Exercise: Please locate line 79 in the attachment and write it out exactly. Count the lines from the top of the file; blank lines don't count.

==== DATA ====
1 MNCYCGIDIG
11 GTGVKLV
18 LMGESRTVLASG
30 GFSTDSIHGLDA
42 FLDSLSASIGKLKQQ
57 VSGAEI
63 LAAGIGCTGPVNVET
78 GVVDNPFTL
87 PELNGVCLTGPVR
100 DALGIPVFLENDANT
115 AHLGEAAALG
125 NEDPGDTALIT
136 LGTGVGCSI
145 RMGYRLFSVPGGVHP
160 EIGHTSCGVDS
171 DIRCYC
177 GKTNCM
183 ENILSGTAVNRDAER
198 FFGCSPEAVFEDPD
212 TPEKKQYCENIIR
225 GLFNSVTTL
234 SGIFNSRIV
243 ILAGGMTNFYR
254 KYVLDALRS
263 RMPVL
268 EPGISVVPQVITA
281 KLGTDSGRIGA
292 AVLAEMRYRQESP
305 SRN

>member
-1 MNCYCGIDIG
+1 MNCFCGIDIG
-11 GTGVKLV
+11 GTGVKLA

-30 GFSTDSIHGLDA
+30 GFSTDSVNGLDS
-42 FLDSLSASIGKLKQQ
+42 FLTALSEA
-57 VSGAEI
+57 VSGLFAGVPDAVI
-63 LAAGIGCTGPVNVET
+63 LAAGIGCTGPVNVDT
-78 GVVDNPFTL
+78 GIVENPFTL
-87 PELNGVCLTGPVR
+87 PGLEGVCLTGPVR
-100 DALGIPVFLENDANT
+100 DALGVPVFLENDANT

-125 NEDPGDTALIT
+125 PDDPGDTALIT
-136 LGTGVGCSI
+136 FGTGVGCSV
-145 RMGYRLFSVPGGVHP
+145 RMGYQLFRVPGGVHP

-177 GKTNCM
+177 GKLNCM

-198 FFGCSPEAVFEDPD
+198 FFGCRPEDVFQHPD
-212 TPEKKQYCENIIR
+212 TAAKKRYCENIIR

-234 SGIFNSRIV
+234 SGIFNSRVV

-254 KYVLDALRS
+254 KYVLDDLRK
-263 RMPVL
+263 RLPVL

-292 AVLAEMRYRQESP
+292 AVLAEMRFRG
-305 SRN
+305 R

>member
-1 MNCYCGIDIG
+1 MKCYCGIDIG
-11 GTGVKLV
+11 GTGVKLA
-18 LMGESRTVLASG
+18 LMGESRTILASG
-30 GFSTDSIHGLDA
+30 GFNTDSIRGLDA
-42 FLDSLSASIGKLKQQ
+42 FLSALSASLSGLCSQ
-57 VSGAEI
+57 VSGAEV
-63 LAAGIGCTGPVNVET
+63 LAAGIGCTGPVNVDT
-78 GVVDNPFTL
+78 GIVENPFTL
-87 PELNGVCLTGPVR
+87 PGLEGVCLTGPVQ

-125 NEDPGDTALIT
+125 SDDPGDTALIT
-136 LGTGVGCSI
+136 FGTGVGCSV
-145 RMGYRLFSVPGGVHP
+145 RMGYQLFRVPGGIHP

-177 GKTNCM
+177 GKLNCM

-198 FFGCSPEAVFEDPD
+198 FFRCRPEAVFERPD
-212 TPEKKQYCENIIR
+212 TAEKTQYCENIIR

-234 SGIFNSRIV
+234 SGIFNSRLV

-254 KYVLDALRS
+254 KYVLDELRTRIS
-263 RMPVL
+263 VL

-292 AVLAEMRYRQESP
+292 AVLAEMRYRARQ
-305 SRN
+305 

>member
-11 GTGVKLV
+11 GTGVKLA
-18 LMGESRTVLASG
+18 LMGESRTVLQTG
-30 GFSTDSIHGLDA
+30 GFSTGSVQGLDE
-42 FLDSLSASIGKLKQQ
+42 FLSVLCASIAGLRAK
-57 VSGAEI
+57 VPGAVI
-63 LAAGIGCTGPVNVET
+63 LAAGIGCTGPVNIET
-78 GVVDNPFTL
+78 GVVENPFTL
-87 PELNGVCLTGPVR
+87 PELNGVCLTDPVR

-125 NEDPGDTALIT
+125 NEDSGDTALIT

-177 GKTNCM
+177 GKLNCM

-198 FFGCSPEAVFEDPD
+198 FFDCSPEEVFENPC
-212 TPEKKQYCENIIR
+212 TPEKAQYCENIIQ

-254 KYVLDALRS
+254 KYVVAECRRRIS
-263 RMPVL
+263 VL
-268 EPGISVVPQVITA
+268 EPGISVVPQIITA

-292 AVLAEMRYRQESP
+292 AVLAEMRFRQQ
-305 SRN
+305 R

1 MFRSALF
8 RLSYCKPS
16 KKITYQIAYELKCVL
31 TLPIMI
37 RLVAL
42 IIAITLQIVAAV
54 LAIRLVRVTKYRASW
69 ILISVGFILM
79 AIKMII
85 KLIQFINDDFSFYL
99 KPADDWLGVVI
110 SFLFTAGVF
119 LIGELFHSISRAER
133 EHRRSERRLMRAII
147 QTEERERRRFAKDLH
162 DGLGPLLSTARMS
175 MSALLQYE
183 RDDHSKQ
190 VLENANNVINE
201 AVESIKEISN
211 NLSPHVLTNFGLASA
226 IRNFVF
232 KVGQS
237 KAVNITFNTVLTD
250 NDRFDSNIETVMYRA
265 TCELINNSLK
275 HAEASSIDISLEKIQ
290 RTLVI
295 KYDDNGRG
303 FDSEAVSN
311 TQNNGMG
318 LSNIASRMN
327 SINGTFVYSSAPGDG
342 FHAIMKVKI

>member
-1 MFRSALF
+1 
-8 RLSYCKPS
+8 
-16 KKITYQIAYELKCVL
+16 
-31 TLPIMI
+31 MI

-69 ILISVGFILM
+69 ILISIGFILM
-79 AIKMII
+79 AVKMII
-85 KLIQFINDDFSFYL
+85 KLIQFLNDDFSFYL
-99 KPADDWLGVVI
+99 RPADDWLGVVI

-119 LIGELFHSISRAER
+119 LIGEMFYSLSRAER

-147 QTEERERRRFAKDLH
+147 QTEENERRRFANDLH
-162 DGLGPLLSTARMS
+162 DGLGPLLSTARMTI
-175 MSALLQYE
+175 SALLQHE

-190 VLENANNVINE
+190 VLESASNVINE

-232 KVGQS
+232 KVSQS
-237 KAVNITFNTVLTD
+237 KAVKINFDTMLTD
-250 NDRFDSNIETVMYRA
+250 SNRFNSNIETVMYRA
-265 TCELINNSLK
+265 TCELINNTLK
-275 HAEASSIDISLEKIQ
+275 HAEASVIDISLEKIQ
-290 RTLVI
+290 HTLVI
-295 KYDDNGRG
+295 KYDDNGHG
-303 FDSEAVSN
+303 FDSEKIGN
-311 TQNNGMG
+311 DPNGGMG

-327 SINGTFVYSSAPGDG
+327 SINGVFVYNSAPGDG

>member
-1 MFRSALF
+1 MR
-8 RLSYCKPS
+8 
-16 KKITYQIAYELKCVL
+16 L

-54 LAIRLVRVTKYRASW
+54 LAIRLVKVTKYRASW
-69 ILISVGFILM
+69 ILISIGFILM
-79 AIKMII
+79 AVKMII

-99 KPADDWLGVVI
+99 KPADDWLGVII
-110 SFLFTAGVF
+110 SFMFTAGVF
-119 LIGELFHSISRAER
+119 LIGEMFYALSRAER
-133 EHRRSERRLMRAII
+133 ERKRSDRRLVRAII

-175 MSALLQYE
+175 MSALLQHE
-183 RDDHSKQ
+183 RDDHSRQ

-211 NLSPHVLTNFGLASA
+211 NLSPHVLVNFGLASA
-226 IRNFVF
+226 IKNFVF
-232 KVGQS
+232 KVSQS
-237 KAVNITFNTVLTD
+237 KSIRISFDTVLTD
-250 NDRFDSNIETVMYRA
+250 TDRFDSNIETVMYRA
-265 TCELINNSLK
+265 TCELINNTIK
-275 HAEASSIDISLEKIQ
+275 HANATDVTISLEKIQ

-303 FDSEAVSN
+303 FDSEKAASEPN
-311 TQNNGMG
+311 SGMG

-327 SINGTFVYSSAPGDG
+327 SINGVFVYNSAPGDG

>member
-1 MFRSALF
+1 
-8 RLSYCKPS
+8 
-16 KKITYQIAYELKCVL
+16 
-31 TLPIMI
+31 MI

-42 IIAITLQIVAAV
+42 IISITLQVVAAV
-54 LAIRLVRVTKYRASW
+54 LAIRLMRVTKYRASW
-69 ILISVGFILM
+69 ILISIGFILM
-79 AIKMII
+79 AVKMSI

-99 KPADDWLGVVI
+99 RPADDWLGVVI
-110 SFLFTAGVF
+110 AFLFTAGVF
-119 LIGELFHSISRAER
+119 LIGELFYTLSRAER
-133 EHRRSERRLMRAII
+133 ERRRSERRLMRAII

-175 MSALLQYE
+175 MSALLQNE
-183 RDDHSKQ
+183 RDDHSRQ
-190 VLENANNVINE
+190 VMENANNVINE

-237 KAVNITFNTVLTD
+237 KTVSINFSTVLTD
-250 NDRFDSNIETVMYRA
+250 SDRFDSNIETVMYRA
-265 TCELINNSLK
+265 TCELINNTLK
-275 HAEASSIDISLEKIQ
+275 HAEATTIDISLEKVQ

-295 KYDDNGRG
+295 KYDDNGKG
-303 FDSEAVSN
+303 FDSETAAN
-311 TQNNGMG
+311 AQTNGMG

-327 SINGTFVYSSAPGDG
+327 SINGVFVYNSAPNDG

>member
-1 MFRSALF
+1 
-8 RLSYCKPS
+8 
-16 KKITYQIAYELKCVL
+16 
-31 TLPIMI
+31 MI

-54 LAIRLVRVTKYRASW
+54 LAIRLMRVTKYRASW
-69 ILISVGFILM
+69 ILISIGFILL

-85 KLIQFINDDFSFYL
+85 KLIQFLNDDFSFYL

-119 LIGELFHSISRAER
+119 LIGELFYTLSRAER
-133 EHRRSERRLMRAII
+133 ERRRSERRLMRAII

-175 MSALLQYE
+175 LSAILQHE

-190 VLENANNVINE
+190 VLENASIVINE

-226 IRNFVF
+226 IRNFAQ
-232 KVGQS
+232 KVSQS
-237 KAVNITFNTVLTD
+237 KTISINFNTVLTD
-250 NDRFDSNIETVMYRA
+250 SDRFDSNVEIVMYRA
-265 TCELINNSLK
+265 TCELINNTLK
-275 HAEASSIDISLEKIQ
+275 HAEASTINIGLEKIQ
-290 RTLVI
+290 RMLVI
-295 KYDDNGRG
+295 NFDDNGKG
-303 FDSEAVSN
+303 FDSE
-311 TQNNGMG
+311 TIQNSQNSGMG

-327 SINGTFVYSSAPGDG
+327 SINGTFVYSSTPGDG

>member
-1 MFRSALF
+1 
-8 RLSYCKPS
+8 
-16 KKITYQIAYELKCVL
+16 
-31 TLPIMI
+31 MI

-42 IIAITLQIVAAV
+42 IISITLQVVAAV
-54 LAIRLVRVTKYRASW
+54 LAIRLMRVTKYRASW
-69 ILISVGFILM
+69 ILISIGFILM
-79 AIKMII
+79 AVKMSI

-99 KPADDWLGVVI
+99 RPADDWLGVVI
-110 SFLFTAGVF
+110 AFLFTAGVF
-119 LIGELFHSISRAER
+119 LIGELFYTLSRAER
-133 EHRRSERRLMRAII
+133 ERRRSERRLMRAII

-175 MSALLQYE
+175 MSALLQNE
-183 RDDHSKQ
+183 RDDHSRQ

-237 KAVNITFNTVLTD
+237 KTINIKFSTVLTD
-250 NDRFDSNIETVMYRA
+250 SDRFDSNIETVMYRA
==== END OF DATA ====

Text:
+30 GFNTDSIRGLDA